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Not sure what we will get upto this week as work will get in the way, but we will certainly try and do something each day.

Matt

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#30DaysWild – Day 3 #WhatsInYourGarden

Hi everyone,

Let’s just take a second to welcome back Mr Sun, Today was glorious! As I drove to work at 5am this morning the sun had just risen, some light mist on the fields, the roads were clear and the only sound you could hear was the dawn chorus of the birds…..Stunning.

The day got better, I was promoted at work 🙂 Wahoo! The elation was short lived however, after arriving home and discovering we had a leak from the bathroom. The kitchen was flooded! Disaster! It completely put a spanner in the works for our Day 3.

So, after the plumber had been it didn’t leave us much time to get out and into the WILD.

I do another blog called #WhatsInYourGarden on a Wednesday or Thursday so I decided to merge the two blogs for Day 3 of #30DaysWild.

So #WhatsInYourGarden……….Red Ants….Quick RUUUUUUUN!

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Well that’s the 1st thing most people do, these Ants have a bad name. Why? Because they pack a painful sting! Only if they feel threatened or you disturb a nest though.

One of the most common Ant species we get in the garden, The Red Ant, Myrmica rubra, is around 4-5mm big. It favours garden soil and lawns but will form colonies under stones and rotting wood.

For me, Ants are without doubt the best insect to watch in your garden. Just spend 10 minutes each day in a different section of your garden and you are guaranteed to see an Ant carrying out its particular job.

One may be carrying a diseased or dead Ant away from the colony.

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One may be bringing back supplies.

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However ambitious.

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You may find some grazing on near by plants.

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and if you’re really lucky, one surfing 😉

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They truly are fascinating to watch, but don’t take my word for it, watch this video I filmed today of two Ants dissecting a small fly, using those powerful mandibles to rip off its wings. Sorry about the background music.

 

Enjoy

Matt

What’s in your garden – Solitary Bees

Hi everyone,

I’m back again with this weeks installment of ‘What’s in your garden’. Today I would like to show you one of my all time favourites, The Solitary Bee.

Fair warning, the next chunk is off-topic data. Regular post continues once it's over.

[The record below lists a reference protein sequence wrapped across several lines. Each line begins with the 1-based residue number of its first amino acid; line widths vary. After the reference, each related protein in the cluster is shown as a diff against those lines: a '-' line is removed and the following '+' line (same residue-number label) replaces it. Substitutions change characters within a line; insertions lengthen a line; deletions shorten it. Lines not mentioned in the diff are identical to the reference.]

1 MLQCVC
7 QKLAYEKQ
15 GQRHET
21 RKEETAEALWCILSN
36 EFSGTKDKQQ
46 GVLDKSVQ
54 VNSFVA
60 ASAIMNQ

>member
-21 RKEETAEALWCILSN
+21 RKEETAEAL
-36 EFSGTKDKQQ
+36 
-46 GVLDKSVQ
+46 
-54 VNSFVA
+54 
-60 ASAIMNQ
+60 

There are over 200 different species of Solitary Bee in the Britain, it is usually the first species of Bee to be seen in our gardens, as early as march. When feeding on pollen and nectar the hairy bodies of these cute little bees and hairy hind legs are covered, the pollen is then often carried back to the nest.

FACT – Only females are equipped to carry the pollen.

These little beauties usually make their nests in the ground. The female will dig the nest and stock up her pollen and nectar before sealing it back up leaving the young with a nice starter a meal.

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These Bees are excellent pollinators and having them in your garden will do wonders for your Flora.

Now, why are they called Solitary Bees? Well the Answer lies within the name. They are Solitary. They are not social Bees like our Honeybee or Bumblebee, although you may find lots of nests together when a piece of prime real estate is on the market. Nest sites are likely to be in the lawn or where there is bare soil. The nest tunnel is vertical and is usually topped by a mound of fine soil with a hole in the top to get in and out. These Bees can vary in size from 3mm up-to 15mm.

These Bees do have a sting but very rarely use it. They are quite harmless and not aggressive at all.

To attract these little cute fluffy Bees to your garden is quite simple. Lots and lots of flowers will help, but you could also construct or buy a bug hotel. These normally come with chambers made from bamboo for the Bees to make a nest. You could also leave any dandelions that pop up in your garden for as long as possible to help give these Bees a kick start in the early spring.

So here it is, a beautiful portrait of a Solitary Bee in my back garden on a Dandelion.

As normal any question please ask.

Macro Matt.

Solitary Bee

#Day46 of #100DaysofNature

Hi all,

So, if you have been keeping up-to date with the #100daysofnature challenge started by the #BBCSpringwatch team then you should be at day 50, However I had a break to France for 4 days so my challenge was put on hold until I got back. I promised to give you 100 species just from my garden and up-to now I am doing quite well 🙂

Now….Who’s hungry? Have you ever tried caterpillar/larvae before? No? me neither, but this shield bug and other predatory insects love them.

This is today’s species, The Bronze Shield Bug, Troilus luridus. This one is at it’s Early Instar stage of development.

It’s a large predatory shieldbug in it’s adult form and has an orange band on the penultimate antennal segment, legs are usually brown and the scutellum lacks an orange tip.

So, here it is 🙂 #Day46…oh and again a new find for garden.

Enjoy

Matt

#Day44 of #100DaysofNature

Wow wow and wow again…

#Day44 of #100daysofNature and today I have one of the most extraordinary Insects I have ever found in my garden, but first let me see if you can spot it?

No? well underneath that little bit of debris on that rock lies the Larvae of The Common Green Lacewing, a predator of soft bodies insects such as Aphids. The Larva uses it’s long hollow mandibles to puncture and suck out the insides of the aphids leaving an empty skin, The Larva then creates a camouflaged home, sometimes refereed to as ‘Trash Packets’, from their empty skins to deter would be predators such as Ants. How amazing is that!!!!

When I first spotted this ‘thing’ moving on the rocks, I just assumed it was debris being blown, it was only when it started to move in a formative pattern that I realized that something was alive underneath it. How many of these have you and I disregarded in the garden as just foliage or debris? How many have we missed? I for one will be examining everything a lot more closely from now on.

Nature never fails to surprise me.

Enjoy

Matt